Reference : Does psychological characteristic influence physicians' communication styles? Impact ...
Scientific journals : Article
Human health sciences : Oncology
Human health sciences : Public health, health care sciences & services
http://hdl.handle.net/2268/12488
Does psychological characteristic influence physicians' communication styles? Impact of physicians' locus of control on interviews with a cancer patient and a relative
English
Libert, Yves [> > > >]
Merckaert, Isabelle [> > > >]
Reynaert, Christine [> > > >]
Delvaux, Nicole [> > > >]
Marchal, Serge [> > > >]
Etienne, Anne-Marie mailto [Université de Liège - ULg > Département de personne et société > Psychologie de la santé >]
Boniver, Jacques mailto [Université de Liège - ULg > Département des sciences biomédicales et précliniques > Anatomie et cytologie pathologiques]
Klastersky, Jean [> > > >]
Scalliet, Pierre [> > > >]
Slachmuylder, Jean Louis [> > > >]
Razavi, Darius [> > > >]
Mar-2006
Supportive Care in Cancer
Springer
14
3
230-242
Yes (verified by ORBi)
International
0941-4355
New York
[en] physicians' locus of control ; communication skills ; patient-centred communication ; interviews with a cancer patient and a relative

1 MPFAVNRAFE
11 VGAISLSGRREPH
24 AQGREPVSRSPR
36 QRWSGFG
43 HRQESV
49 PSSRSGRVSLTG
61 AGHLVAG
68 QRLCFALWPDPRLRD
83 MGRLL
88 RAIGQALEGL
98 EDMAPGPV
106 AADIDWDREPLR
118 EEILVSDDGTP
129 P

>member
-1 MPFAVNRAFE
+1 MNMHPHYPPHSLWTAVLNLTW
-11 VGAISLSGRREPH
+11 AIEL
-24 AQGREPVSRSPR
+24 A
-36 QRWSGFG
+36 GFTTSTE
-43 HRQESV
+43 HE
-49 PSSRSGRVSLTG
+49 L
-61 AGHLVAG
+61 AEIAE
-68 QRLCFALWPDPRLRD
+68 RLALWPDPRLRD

[en] Context: Physicians' psychological characteristics may influence their communication styles and may thus interfere with patient-centred communication. Objective: Our aim was to test the hypothesis that, in interviews with a cancer patient and a relative, physicians with an "external" locus of control (LOC; who believe that life outcomes are controlled by external forces such as luck, fate or others) have a communication style different from that of physicians with an "internal" LOC (who believe that life outcomes are controlled by their own characteristics or actions). Design, setting, participants and intervention: Eighty-one voluntary physicians practising in the field of oncology were recorded while performing an actual and a simulated interview with a cancer patient and a relative. Main outcome measures: Physicians' communication skills were assessed using the Cancer Research Campaign Workshop Evaluation Manual. Physicians' LOC was assessed using the Rotter I-E scale. The communication skills of the upper and lower quartiles of physicians in respect of their scores on this scale were compared using Student's t test. Results: In actual interviews, physicians with an "external" LOC talked more to the relative (P=0.017) and used more utterances with an assessment function (P=0.010) than physicians with an "internal" LOC. In simulated interviews, physicians with an "external" LOC used less utterances that give premature information (P=0.031) and used more utterances with a supportive function, such as empathy and reassurance (P=0.029), than physicians with an "internal" LOC. Conclusion: These results provide evidence that physicians' LOC can influence their communication styles. Physicians' awareness of this influence constitutes a step towards a tailoring of their communication skills to every patient's and relative's concerns and needs and thus towards a patient-centred communication.
http://hdl.handle.net/2268/12488

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